Where this book does feel like Vargas Llosa is in the themes: the exploitation of indigenous people in Africa and the Peruvian Amazon by European companies (specifically rubber companies), the brutality of absolute power and the corruption it engenders, and the horrors of colonialism. It is thus easy to see why he would be interested in Casement, who was born in Ireland, served as a British consul in what was then the Belgian Congo and eventually, after he came to see the destruction, human and environmental, caused by the rubber industry, was charged with investigating and reporting on it for the British government, first in the Congo and later in the Peruvian Amazon. He was knighted for this work by the British. However, as he worked on these human rights investigations, he connected more and more with his Irishness and latent Catholicism (he was raised Protestant, but his mother had him secretly baptized as a Catholic) and to a view of Britain as a colonial power in Ireland. Thus, he came to know and work with many of the Irish leaders, in Ireland and in exile, who were working for Irish independence, and was one of the Irish leaders who collaborated with the Germans at the outbreak of World War I to encourage them to support an Irish rebellion against the British. (The enemy of my enemy is my friend?) He traveled to Germany and tried both to enlist Irish prisoners of war in an Irish brigade and to have the Germans ship guns and other weapons secretly to the Irish planning the Easter 1916 uprising. Believing in the end that the Germans would not support the uprising, he traveled to Britain on a German sub to try to stop it, but was captured and sentenced to death for treason. Friends and colleagues appealed for mercy, but much of this support melted away after the British discovered some diaries, alleged to be Casement's, which detailed homosexual encounters; over the years, there has been controversy about whether these were real, but I believe they are now believed to be, and Vargas LLosa does too.
This could have been a fascinating biography, and it could have been a fascinating novel, but as a hybrid of the two this book didn't really work for me. It had too many facts and details for a novel, and too much of Casement's imagined thoughts for a biography. Vargas Llosa is such a brilliant writer, and many of his novels are among my favorite reads, but he is better when he lets his imagination run and when he creates worlds that seem real than when, as in this book, he does extensive research (a page and a half of thanks at the end of the book) and seems to feel he has to show he read it all instead of integrating what he learned in a creative way. For me, the best section was the section on the Peruvian Amazon, which he knows better, and which therefore seemed more "real" than the Africa and Ireland sections; it makes me want to go back and read The Green House, a novel about the same region that I found both compelling and mystifying when I first read it.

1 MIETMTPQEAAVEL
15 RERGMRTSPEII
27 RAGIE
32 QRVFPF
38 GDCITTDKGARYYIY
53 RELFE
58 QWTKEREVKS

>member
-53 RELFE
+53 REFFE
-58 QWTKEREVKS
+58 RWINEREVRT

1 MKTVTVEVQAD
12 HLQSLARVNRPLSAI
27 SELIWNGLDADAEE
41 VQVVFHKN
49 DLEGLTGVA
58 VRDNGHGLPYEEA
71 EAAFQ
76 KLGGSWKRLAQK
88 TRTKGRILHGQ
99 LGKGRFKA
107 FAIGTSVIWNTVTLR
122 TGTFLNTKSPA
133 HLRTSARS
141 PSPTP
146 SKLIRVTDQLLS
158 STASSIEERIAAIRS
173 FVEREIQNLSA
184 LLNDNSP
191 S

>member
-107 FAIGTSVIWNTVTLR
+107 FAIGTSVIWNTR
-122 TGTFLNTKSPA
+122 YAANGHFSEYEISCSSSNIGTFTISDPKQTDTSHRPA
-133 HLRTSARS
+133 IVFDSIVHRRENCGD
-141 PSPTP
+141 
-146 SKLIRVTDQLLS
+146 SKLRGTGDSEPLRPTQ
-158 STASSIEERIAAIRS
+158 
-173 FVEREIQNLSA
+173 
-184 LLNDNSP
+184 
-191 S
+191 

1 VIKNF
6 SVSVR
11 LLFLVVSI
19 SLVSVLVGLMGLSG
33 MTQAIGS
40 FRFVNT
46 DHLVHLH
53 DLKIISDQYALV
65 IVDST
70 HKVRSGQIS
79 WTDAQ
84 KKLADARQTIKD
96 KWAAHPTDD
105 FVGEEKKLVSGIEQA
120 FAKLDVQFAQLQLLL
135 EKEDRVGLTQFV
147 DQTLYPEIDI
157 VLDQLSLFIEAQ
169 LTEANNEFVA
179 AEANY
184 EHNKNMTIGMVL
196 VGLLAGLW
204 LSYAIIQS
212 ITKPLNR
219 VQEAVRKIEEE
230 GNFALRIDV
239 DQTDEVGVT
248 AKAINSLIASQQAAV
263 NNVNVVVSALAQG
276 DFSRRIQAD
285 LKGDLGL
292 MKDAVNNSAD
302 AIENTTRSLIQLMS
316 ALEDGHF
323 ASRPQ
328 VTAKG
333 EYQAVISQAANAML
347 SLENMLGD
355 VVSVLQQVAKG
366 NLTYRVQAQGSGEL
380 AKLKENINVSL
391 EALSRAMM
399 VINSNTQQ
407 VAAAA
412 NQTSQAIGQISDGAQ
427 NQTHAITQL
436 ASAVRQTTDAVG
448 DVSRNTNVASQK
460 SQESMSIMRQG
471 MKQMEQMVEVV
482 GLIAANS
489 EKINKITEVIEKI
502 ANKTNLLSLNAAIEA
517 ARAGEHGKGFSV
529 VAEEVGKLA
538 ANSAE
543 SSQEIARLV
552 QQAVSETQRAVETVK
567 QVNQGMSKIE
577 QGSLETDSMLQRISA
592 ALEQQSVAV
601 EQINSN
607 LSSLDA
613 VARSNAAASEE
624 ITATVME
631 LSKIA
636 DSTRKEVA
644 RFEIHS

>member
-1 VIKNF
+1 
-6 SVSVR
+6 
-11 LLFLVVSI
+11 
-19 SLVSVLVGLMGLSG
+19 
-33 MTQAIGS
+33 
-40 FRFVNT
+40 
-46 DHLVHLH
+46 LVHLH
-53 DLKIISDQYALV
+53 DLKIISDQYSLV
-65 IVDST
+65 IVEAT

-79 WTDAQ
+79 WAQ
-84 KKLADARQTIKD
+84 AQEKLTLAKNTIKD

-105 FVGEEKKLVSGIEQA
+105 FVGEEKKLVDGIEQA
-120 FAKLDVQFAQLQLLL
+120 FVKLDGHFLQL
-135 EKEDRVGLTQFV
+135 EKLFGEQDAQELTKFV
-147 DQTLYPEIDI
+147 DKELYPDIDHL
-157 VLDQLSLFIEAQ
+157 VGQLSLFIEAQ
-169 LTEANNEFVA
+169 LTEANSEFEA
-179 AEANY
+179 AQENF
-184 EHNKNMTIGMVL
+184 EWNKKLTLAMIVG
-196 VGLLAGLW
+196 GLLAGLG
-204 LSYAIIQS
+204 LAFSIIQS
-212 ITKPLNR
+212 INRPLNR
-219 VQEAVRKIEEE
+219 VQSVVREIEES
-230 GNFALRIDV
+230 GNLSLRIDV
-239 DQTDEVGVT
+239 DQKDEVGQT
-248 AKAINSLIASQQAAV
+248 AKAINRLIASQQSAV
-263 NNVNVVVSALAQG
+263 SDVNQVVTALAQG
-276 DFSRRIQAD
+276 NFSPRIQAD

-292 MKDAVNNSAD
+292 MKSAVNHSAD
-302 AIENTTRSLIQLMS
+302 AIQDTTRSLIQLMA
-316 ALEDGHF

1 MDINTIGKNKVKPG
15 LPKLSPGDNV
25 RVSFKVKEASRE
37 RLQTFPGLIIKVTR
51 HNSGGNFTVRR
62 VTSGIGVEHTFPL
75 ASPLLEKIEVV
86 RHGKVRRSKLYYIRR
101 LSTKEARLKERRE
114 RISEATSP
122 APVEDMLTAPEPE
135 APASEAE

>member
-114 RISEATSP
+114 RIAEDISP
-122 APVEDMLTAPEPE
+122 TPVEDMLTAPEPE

Excellent review, Rebecca. I'm sorry to hear that it didn't really work for you, as I have had my eye on this one.
A fine review, Rebecca. The subject sounds fascinating even if the book didn't measure up as a novel. I was not aware that this title had even come out.
I suppose I find it strange that a Peruvian writer should be doing a biography of Roger Casement.
Excellent review Rebecca
Thanks, Linda, Steven, and Barry. My guess is that MVL got interested in Casement because of his time in the Peruvian Amazon, but I could be wrong. And Steven, I think it only came out very recently; I snapped it up when I saw it in my favorite bookstore a few weeks ago.